Emerald Oil
  • First quarter production of 424,318 BOE increased 88% as compared to 225,905 BOE in the first quarter of 2014. Daily production averaged 4,715 BOEPD, 14% above the midpoint and 10% above the high end of Emerald's first quarter 2015 guidance range;
  • Completed semi-annual borrowing base redetermination resulting in an elected commitment of $200 million;
  • Semi-annual redetermination includes an expanded total debt to EBITDA covenant of 5.0x and a new senior secured debt to EBITDA covenant of 2.5x;
  • Hedging update: Recently initiated 2015 crude oil floors at $55.00 for 4,000 Bbl/d and 2016 crude oil floors at $60.00 for 3,000 Bbl/d while retaining all upside to future crude oil price increases;
Building In The Bakken

For the archives. The Dickinson Press is reporting that there is still building going on in the Bakken. Who wudda thought?

Monday, May 4, 2015

We're nearing the last of the video I took while in Williston. I should have taken much more, of course, but there's only so much time, I suppose.

This is a throw-away video, driving past the Baker Hughes complex west of Williston. Baker Hughes has two large buildings on either side of the road.

Off The Radar Scope: America -- Foodbasket To The World -- May 4, 2015

The Billings Gazette is reporting:
The past seven years of high grain prices have been transformative for Montana agriculture. The annual value of Montana’s wheat crop in 2008 crossed $1 billion for just the second time in state history and has only dipped below that high mark once since then, according USDA statistics.
Strong wheat prices were a major contributor to higher sales value, but so was an increase in wheat acres planted. The number of million-bushel grain elevators in Montana has multiplied since 2007 with foreign companies, mostly with Asian-Pacific ties, accounting for much of the construction.
As elevators began to pop up in farm communities like Chester and Kintyre along the Montana Hi-Line, towns’ cooperatives buzzed with speculation about where the wheat would come from to satisfy these new facilities, particularly in Chester, which suddenly had two.
Farmer Gordon Stoner, of Outlook, looked at the high concentration of CRP acres in the counties neighboring the new elevators and concluded that’s where the grain would come from.
“It was very much the impression that the merchants were betting on the come of CRP,” Stoner said. “Quite honestly, they bet correctly.”
Count Stoner among the farmers who took acres out of CRP when grain prices were hot. Now with prices on decline, he’s not sure whether he’s ready to re-enroll, but he’s sure farmers will be thinking about it. Winter wheat prices are in the $4-a-bushel range after being valued twice that just a couple years ago. At $4 or $5 a bushel, some farmers won’t turn a profit, he said. For those who can make a buck, CRP may be attractive again.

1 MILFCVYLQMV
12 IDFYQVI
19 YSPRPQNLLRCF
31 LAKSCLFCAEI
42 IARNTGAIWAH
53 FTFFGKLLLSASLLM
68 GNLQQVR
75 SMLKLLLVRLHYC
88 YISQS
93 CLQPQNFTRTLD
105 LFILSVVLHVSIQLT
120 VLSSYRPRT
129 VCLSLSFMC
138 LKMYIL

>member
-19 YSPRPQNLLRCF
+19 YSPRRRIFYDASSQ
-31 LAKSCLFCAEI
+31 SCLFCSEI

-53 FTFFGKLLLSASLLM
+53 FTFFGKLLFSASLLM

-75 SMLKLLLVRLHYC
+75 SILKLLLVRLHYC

But wheat isn’t the only crop Montana farmers plant anymore, as it once was, said Charlie Bumgarner, who farms in Central Montana. Farming practices have improved to the point that it’s possible to manage erosion and still farm, which is what Bumgarner plans to do. 
Much, much more at the link, but from a different perspective.

Flute Competition

Monday, May 4, 2015


May 5, 2015: see note regarding Einhorn below. Now this update from Seeking Alpha:
  • David Einhorn's critical presentation pushed Pioneer Natural Resources 5% lower over the past two days, but Wolfe Research's Paul Sankey is out in defense of PXD and fracking companies generally, in large part because of their “takeover attractiveness."
  • "Pioneer is the single most attractive takeover target to Exxon Mobil, and the entire group Einhorn listed as short candidates based on a value-destructive business model, has takeover merits," Sankey writes, adding the potential for a takeout is at least part of why the market is overvaluing PXD.
  • Einhorn said investors in PXD and fracking companies overall - he also mentioned CXO, EOG, WLL, and CLR - have been willing to largely ignore their high capital expenditures, but Sankey believes the U.S. energy revolution "is in its every early stages, and efficiency and operational performance continues to grow at high pace,” making long-term projections for both expenditures and production challenging.
  • Previous: Pioneer Natural sinks 2.5% as Einhorn slams PXD, other frackers


Original Post
Active rigs:

Active Rigs84185192211177


This is hyperbole, of course, but if Whiting is a Bakken survivor, one can argue that its purchase of KOG was the reason. See the IPs of wells coming off confidential list today.

This is not an investment site. Do not make any investment or financial decisions based on anything you read here or think you may have read here.

Whiting Petroleum Corp. was raised to Overweight from Equal Weight with a price target of $48 (versus a $37.68 close) at Morgan Stanley. Whiting also received positive coverage from other analysts late last week as well.